For this year’s DC Jazz Festival, the 11th one, one venue brought back due to popular acclaim is the Capital Riverfront at Yards Park in Southeast.
“From an artistic perspective,” Jenkins said, “and in terms of introducing a new, outdoor venue to the festival, last year on the Capital Riverfront (Yards Park) was a major undertaking and an unqualified success.”
Jenkins, an educator on jazz at seminars, forums and other special events, is also the co-author of the Randy Weston autobiography “African Rhythms” and was named a 2013 Jazz Hero by the Jazz Journalists Association.
“The most interesting thing about my work,” he said, “relates to what I continually refer to about this festival – DCJF has a lot of moving parts. Working with, coordinating, and maintaining strong collegial relationships with those partner venues and artists in this community, all the while striving to bring exceptional visiting artists into our community to perform during the festival are endlessly refreshing aspects of this work.”Type your paragraph here.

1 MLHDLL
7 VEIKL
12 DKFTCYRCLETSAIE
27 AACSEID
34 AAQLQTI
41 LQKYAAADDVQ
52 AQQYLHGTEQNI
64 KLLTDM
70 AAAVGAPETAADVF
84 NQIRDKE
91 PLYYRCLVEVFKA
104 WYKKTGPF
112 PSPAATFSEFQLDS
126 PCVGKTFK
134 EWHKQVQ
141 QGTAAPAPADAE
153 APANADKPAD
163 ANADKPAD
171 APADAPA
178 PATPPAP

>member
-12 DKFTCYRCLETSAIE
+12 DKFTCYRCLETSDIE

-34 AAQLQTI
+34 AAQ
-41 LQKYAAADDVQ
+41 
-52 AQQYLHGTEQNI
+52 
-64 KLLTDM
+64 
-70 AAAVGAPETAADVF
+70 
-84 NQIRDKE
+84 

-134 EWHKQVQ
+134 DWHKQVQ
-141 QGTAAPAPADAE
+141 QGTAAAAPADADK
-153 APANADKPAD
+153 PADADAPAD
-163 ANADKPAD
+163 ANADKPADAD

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Born in Baton Rouge, Louisiana, Saxophonist Jordon Dixon grew up in a very musical family. He started his musical path at the age of 12. By the age of 15 he was sitting in at Local bars and clubs, while continuously honing his raw talent. In the summer of 2002 at the age of 19, he enlisted in the United States Marine Corps as a Marine Musician. After 11 years of honorable service to the nation, he moved to the Washington D.C. area to play and study music with some of the best musicians and instructors on the planet, and here is where he currently resides. Jordon Dixon has played with some of the finest musicians in the world, but continues to stay hungry, humble and disciplined in his musical quest.
As a member of “The Few, The Proud, The Marines,” Jordan Dixon of the University of the District of Columbia Jazz Ensemble has already made waves. With his debut CD “A Conversation among Friends,” the tenor saxophonist has served notice he is a musician and composer deserving wider recognition. Allyn Johnson, director of jazz studies at the University of the District of Columbia, is the pianist on the CD along with bandmates Steve Novosel, bass, Nasar Abadey, drums, and J.S. Williams, trumpet. Highlights include Dixon’s bold, raw, bluesy tenor sax riffs on tunes like “Wayward Warrior,” an intriguing lilting jam spurred by Johnson’s rippling runs and Abadey’s splashing drum work. “Hospital Honors” rips and roars with Dixon’s spearing sax lines, and “What You’ve Done for Me (A Ballad for Mr. Gulley)” is in the best of the sax man’s ballad tradition. Steve Monroe of www.jazzavenues.com Link: http://www.capitalcommunitynews.com/content/jazz-avenues- 40
Last Updated: May 7, 2017
in DC the U.S. and around the world...
in DC the U.S. and around the world...